Imagine if Christmas came not once a year, but twice - and in the summer, when the weather was better. That's how we feel every June when E3 and WWDC arrive, delivering double helpings of gadget goodness, and this year has been particularly great.
It looks like Tim Cook kept his promise to double down on secrecy, because when Apple unveiled the new Mac Pro - something that looks like Darth Vader's diminutive dustbin - everybody was genuinely surprised.
That wasn't the only surprise, either. We had the bold and unexpectedly bright new visual style of iOS 7, a new, Haswell-based MacBook Air and a new version of OS X with a new naming system to boot. This one's called OS X Mavericks, and it and future Mac OS Xes will be named after US locations Apple likes. If you're wondering, Mavericks is apparently a great place to surf.
There's good news for gamers too, with Apple opening up iOS 7 to standardised third-party game controllers.
Our columnist Gary Marshall liked Phil Schiller's "can't innovate any more, my ass" comment. Apple's on a roll, Marshall says: "Keynotes can be pretty tedious things [but] this one was mainly killer and very little filler."
Craig Grannell agrees, arguing that iOS 7 and OS X 10.9 show a reinvigorated Apple. The company no longer seems tentative, "cautious of stepping out from under the shadow of its founder". These updates "represent a company refresh, not just a splash of new paint on some operating systems."
Three-player death match
Apple wasn't the only firm staring into the future. This week Microsoft, Sony and Nintendo set out their very different visions of gaming's next generation at E3.
Of the three gaming giants, Microsoft got the worst reception: while the Xbox One is clearly a mighty bit of kit with some great-looking games, it's also an expensive one with strings attached: it needs to phone home every 24 hours or you'll be locked out of your games, and it looks like using pre-owned games will be limited too.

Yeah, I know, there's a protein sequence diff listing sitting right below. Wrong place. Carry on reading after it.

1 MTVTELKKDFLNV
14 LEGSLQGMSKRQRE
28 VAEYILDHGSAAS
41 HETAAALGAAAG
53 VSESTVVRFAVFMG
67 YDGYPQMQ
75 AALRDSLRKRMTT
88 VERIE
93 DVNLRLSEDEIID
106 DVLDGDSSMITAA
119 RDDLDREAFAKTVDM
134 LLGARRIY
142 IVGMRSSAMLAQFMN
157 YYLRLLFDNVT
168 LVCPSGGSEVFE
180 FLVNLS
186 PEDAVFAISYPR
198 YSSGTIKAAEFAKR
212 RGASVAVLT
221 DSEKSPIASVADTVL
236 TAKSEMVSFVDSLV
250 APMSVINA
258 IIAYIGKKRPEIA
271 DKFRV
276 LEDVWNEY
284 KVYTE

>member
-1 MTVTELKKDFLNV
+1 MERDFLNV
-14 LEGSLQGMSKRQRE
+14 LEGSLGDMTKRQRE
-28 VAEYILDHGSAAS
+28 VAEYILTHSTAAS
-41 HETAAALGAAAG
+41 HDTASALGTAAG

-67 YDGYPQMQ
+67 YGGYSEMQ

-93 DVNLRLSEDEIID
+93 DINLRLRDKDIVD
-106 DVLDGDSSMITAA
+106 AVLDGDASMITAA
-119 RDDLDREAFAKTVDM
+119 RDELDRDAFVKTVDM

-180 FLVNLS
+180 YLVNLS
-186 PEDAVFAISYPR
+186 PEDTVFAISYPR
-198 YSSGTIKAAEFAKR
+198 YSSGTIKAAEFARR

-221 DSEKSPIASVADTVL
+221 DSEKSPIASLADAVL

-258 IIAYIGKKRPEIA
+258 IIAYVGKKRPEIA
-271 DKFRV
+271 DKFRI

Now we've spent time with it we're hugely impressed, but we're also cynical about Sony's supposed DRM-free policies: as Michael Rougeau and Alex Roth report, "it might be up to third party publishers to set resale limitations" - so the preowned freedom could only apply to Sony's own releases.
Collect the coins
As ever the hardcore gamers will argue over specs and exclusive titles, but Patrick Goss reckons the real decider will be money. Microsoft is "asking a huge amount of its loyal fanbase to fork out so much more than its rival," he says.
"These consoles are not just after the gamers, they are also after a big slice of those who are looking to move beyond their Wii, to take a step up from app gaming, and who want a home entertainment system as well as a gaming machine. And price IS significant to this audience."
Where does Nintendo fit into all of this? It's safe to say that Nintendo's Wii U hasn't been a roaring success, but as Michelle Fitzsimmons reports, Nintendo boss Reggie Fils-Aime reckons its devices "are still worth a gold coin": what matters isn't the hardware or the distribution method, but "how you feel when you play a game".
Damn right, says Hugh Langley: "The Wii U isn't going up against the Xbox One and PS4. And that's fine." "Nintendo has its own game to play," Langley explains. Who cares about barely differentiated "gloomy shooters and photo-real racers" and consoles that value chip speeds over creativity?
"If it's between racing anti-gravity go karts while lobbing bananas at my friends on Mario Kart 8 and drooling over lifelike vehicles on Drive Club, then I know which mushroom-jumping side I'm on. Horsepower be damned. And my point is that this still holds true for plenty of other people too."